Using the reserved lard, grease a loaf or terrine pan.  Place a sheet of plastic wrap inside the loaf pan, with enough overhanging the edges to wrap completely over the top of the pudding.  This will help with removing the blood pudding later.  Pour the thickened blood pudding into the pan and cover with the excess plastic wrap.

Place the pan into a large oven-safe dish or roasting pan and fill the larger pan with hot water to come half way up the sides of the loaf pan.

Bake at 350 for 75-90 minutes, until the pudding reaches 165 F on an instant read thermometer.

The pudding can be sliced and enjoyed warm, or once cooled it can be sliced and fried in a skillet to crisp both sides.

More Recipes for Pork Blood Using North Woods Ranch Berkshire Hogs:

French Boudin Noir Sausage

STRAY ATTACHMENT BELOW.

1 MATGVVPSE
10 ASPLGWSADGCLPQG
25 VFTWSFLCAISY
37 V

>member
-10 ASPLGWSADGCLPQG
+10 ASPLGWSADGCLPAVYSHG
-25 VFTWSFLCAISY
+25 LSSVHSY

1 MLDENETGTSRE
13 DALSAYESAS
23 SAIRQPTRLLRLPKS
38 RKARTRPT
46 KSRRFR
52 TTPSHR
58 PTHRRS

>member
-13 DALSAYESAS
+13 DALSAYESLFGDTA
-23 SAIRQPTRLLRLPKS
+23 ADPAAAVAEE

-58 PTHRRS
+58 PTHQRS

Polish Kiszka Sausage

Tuesday, March 17, 2015

Sirloin Tip Roast with Stout Beer

For St. Patrick's Day I wanted to do something a bit different for dinner, but still stay true to the classic pairing of beef, potatoes, and cabbage.  Many classic recipes are heavy braised dishes, like corned beef or lamb stew.  Due to the surprisingly warm March weather here (50+ F!), my thoughts moved away from a robust, wintery braised dish and began to think of something more spring-like.
Seeing this beautiful sirloin tip roast from North Woods Ranch's Scottish Highland cattle, I immediately decided to keep things simple and prepare a roast beef dinner for St. Pat's.  With a cut of beef this great, I'm sure St. Patrick wouldn't mind it coming from Scotch cattle.